Harrison's agreement, negotiated by agents Sam and Seth Levinson, got finalized two days after he had filed for salary arbitration, and also after he turned down an opportunity to pitch for the United States in the World Baseball Classic.

Feliz, the 24-year-old former closer who was moved to the rotation last spring, is recovering from Tommy John surgery to repair a tear in his right elbow and likely will be sidelined until at least this summer. He was 3-1 with a 3.16 ERA in eight games last season, including seven starts, before going on the disabled list in May.

David Murphy, expected to be the everyday left fielder, also filed for salary arbitration this week. General manager Jon Daniels said the Rangers felt they were close enough to think a deal would be reached, even if not completed, before they are required to exchange proposed salaries Friday.

With Harrison under contract, the Rangers have three of their starting pitchers signed for at least four more seasons with another under control for at least that long.

Japanese ace Yu Darvish last year signed a $56 million, six-year deal with the Rangers and then won 16 games as a major league rookie. There are provisions in his contract that could allow the 26-year-old righty to become a free agent after the 2016 season.

Texas has 26-year-old left-hander Derek Holland under contract through at least 2016, with club options for two more years after that. Holland is planning to pitch in the WBC this spring.

Alexi Ogando, who won 13 games as a starter and was an All-Star in 2011, is returning to the rotation this spring. The 29-year-old is under Rangers control for at least four more seasons, including his arbitration-eligible years.

``Those are four solid pitchers who are in their prime who will be part of the Texas Rangers family for the foreseeable future,'' Levine said. ``We'll take our chances if we're going to build around that core of men that we'll be able to compete for championships in the American League for this time and in the future.''

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Before Capitals' Barry Trotz, here are other coaches who didn't return after a championship victory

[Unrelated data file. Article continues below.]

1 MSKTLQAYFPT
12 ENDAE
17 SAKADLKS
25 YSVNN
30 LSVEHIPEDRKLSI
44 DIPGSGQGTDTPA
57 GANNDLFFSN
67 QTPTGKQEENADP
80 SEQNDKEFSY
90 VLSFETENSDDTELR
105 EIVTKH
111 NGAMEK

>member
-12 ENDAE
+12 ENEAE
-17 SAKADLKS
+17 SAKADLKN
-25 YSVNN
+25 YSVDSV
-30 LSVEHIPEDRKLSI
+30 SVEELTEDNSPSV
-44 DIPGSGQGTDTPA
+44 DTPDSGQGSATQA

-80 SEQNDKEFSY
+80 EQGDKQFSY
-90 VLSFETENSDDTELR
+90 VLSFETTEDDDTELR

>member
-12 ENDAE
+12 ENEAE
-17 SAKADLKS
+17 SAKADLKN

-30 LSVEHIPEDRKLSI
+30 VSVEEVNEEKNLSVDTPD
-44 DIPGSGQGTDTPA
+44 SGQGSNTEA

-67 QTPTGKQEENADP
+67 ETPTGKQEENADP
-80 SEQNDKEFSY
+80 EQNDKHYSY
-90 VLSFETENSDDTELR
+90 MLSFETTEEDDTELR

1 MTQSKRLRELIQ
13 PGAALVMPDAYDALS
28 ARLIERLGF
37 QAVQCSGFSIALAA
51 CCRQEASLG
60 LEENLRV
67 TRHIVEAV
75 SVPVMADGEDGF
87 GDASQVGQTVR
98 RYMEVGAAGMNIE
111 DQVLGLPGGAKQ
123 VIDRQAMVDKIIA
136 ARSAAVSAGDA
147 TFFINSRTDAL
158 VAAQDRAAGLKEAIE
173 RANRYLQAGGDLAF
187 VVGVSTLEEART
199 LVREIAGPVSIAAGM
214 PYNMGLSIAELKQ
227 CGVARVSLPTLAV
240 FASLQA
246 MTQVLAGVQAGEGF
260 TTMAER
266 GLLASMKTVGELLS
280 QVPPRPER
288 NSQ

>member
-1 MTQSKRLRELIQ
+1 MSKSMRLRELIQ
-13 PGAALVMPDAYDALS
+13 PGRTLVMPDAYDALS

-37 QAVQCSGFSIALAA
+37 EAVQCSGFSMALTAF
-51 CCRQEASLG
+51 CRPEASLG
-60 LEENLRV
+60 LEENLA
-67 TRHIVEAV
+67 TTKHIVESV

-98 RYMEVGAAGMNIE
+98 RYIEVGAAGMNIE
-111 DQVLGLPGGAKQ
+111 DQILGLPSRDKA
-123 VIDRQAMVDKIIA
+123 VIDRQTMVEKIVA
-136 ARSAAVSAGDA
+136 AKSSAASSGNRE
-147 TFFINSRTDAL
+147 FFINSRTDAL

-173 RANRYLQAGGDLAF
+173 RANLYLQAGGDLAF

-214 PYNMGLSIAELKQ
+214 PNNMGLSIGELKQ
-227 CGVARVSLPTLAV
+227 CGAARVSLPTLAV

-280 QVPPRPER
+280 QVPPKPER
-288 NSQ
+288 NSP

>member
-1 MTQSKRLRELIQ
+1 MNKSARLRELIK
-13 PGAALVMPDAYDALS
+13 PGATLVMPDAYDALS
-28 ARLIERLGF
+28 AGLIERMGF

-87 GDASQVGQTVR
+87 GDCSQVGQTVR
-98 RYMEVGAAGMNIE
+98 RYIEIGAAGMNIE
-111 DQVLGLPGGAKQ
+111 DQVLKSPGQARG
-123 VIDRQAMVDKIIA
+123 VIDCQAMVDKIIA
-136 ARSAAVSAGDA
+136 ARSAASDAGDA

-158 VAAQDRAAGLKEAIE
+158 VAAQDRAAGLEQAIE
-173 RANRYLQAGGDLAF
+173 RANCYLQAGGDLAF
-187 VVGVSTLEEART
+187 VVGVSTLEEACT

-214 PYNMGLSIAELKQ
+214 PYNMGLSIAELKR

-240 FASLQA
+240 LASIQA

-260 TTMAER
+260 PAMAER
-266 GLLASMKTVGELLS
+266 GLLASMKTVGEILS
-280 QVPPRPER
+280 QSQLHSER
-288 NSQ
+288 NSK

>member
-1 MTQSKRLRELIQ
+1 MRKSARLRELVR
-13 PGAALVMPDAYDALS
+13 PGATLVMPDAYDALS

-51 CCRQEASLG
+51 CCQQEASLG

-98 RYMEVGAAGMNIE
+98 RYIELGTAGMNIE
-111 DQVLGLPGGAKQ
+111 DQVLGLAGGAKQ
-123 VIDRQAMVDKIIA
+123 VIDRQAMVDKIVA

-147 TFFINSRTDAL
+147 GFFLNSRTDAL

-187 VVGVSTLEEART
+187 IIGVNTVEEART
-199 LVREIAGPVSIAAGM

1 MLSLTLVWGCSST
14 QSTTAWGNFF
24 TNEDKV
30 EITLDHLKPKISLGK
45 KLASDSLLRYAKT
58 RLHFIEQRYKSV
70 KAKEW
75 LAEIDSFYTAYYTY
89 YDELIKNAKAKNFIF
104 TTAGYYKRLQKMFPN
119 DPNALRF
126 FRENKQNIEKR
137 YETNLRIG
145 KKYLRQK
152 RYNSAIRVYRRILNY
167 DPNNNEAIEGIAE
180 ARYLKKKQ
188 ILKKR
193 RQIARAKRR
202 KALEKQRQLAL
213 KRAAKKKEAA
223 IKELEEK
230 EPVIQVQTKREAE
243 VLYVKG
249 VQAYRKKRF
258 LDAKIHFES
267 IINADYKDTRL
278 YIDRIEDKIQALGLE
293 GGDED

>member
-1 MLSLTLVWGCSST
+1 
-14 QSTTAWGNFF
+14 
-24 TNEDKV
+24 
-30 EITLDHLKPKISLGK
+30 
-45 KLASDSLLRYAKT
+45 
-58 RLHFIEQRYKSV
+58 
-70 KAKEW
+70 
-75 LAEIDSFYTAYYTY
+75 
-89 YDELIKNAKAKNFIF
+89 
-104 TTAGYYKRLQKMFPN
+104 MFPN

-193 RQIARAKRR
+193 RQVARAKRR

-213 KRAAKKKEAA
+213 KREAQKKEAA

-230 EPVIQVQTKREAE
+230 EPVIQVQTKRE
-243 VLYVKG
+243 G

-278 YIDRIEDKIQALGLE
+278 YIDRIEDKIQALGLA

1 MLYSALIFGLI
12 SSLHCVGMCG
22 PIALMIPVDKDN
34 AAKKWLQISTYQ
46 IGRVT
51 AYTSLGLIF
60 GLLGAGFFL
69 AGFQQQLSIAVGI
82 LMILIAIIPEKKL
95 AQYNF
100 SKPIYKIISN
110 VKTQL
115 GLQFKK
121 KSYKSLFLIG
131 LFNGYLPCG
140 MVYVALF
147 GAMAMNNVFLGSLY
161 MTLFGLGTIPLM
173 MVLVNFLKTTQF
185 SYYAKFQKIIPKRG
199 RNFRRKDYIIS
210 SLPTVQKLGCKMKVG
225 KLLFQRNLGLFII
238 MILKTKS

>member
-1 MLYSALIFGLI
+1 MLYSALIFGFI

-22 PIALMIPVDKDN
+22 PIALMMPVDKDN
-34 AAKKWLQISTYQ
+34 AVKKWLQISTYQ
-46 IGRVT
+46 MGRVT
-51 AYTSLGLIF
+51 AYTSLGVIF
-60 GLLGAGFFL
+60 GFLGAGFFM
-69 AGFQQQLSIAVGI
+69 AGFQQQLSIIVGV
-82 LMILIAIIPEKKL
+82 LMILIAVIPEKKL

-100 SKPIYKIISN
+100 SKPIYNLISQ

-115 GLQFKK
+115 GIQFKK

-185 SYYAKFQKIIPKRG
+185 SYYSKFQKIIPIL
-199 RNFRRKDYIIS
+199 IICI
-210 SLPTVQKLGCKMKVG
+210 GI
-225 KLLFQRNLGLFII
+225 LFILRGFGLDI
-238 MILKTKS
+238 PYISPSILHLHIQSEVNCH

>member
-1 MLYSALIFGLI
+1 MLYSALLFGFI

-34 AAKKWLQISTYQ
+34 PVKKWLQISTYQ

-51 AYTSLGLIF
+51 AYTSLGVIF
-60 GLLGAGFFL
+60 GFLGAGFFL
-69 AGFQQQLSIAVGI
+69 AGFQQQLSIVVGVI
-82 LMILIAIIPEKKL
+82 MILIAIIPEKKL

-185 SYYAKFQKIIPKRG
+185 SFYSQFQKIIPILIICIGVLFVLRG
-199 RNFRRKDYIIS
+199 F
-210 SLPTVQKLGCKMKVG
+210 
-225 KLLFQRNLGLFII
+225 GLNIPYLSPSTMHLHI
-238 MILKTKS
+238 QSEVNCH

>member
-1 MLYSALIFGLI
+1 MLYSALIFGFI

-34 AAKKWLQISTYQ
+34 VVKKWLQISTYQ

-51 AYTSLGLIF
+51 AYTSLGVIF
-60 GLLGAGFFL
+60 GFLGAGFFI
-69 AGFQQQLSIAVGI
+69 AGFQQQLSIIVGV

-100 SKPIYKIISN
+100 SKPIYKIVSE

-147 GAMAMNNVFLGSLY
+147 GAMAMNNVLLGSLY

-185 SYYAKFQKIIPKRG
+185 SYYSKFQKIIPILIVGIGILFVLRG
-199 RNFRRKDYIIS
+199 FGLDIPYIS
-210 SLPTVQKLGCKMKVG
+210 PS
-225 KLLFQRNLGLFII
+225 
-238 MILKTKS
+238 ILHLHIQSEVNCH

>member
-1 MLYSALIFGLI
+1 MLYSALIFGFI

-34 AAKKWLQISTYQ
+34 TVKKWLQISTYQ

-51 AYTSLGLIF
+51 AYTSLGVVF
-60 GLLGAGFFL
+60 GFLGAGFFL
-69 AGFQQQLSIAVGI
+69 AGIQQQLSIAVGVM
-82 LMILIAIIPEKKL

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USA TODAY Sports

Before Capitals' Barry Trotz, here are other coaches who didn't return after a championship victory

 Barry Trotz resigned as the coach of the Washington Capitals, the team announced Monday, less than a week after the team's Stanley Cup championship parade. 

In part of a statement via Trotz's agent, the departing coach said:

After careful consideration and consultation with my family, I am officially announcing my resignation as Head Coach of the Washington Capitals. When I came to Washington four years ago we had one goal in mind and that was to bring the Stanley Cup to the nation’s capital.

As shocking as the news may be to fans who are still celebrating the team’s first Stanley Cup championship, Trotz isn’t the first coach to not return to a team following a title.

He joins a handful of hockey coaches who have made similar moves for differing reasons, including:

— Scotty Bowman (1978-79 Montreal Canadiens)

— Bob Johnson (1990-91 Pittsburgh Penguins)

— Mike Keenan (1993-94 New York Rangers)

— Scotty Bowman (2001-02 Detroit Red Wings)

But this isn’t exclusive to hockey.

Multiple coaches in other sports have also called it quits after raising their respective trophies, and here are some of the notable ones.

Most recently, Zinedine Zidane caught everyone by surprise when he resigned as Real Madrid’s manager five days after leading the team to a third straight UEFA Champions League title.